While policies are nice, the real question is compensation. Unfortunately, there is little a small carrier can do short of declining a load to get paid detention. Even when detention policies are written into a contract, a larger shipper can simply refuse to pay, forcing the smaller operator to either forgo the charge or file a claim. Claims cost money and many smaller carriers will simply skip that, instead just refusing to haul for that shipper again.

The first step to collecting detention pay remains a written contract. Hauling contracts should include provisions for detention pay as it will provide a legal standing for you to collect the penalty. Detention fees per hour should be specified. According to Boblett’s DAT blog post, the industry standard is 2 hours of unpaid time followed by $50 per hour. Some reports suggest detention can be charged at $75 per hour or more, or perhaps even a flat fleet for up to 4 hours.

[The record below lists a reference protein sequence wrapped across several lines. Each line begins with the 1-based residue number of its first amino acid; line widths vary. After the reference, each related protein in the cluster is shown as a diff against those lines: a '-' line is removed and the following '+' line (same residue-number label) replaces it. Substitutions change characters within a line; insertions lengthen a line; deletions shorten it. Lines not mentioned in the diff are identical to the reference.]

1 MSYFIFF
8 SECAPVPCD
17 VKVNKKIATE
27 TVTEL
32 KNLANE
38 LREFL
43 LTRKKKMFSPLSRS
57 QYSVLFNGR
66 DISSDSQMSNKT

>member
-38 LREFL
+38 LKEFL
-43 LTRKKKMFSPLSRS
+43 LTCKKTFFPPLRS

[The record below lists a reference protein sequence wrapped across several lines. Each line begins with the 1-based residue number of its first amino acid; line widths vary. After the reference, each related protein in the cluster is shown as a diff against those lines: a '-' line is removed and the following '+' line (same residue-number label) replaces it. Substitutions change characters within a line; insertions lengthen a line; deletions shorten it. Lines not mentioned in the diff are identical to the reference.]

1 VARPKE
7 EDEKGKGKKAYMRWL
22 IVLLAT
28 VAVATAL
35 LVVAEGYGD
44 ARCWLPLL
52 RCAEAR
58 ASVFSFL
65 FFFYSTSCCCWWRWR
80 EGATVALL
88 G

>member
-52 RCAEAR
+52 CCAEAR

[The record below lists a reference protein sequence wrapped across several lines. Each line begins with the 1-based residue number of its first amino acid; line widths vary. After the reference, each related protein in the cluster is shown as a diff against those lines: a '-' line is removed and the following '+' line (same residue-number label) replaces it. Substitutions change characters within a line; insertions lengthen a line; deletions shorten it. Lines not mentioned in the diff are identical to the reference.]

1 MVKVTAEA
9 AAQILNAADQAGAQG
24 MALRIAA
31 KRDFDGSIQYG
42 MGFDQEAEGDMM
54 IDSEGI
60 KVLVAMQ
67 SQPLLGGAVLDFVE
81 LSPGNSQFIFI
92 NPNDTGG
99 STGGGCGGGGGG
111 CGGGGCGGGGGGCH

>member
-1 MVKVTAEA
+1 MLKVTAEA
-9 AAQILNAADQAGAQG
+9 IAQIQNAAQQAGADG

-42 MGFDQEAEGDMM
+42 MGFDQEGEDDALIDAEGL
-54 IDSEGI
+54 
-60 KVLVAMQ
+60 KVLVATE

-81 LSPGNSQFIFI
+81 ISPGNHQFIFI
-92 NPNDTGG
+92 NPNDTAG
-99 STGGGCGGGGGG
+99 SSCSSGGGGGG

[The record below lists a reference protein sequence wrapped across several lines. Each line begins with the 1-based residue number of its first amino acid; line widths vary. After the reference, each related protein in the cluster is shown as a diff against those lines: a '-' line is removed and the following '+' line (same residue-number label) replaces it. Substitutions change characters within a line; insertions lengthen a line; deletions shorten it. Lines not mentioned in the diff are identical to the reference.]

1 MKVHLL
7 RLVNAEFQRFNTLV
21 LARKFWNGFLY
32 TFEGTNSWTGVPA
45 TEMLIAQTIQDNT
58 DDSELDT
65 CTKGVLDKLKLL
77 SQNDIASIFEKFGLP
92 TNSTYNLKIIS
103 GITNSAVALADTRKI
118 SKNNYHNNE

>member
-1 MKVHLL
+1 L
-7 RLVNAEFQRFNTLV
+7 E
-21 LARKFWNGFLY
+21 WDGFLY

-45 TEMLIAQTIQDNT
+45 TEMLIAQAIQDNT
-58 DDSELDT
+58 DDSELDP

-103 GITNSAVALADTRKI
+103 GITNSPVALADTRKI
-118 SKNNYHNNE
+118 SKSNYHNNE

The good news on the detention front is actually related to those pesky ELDs that so many drivers hate. ELD devices also provides GPS location data and that data can be used to pressure the shipper to pay detention. With paper logs, shippers would argue that the driver didn’t arrive on time causing a backup loading trailers that resulted in the detention – a situation created by the driver and not the shipper, they’d argue. With GPS location data available (fleets that use trailer tracking technology have the same opportunity), a fleet can prove its driver arrived on time and it was the shipper that was not ready.

Boblett added a few other tips to help drivers, especially owner-operators, get paid for their time.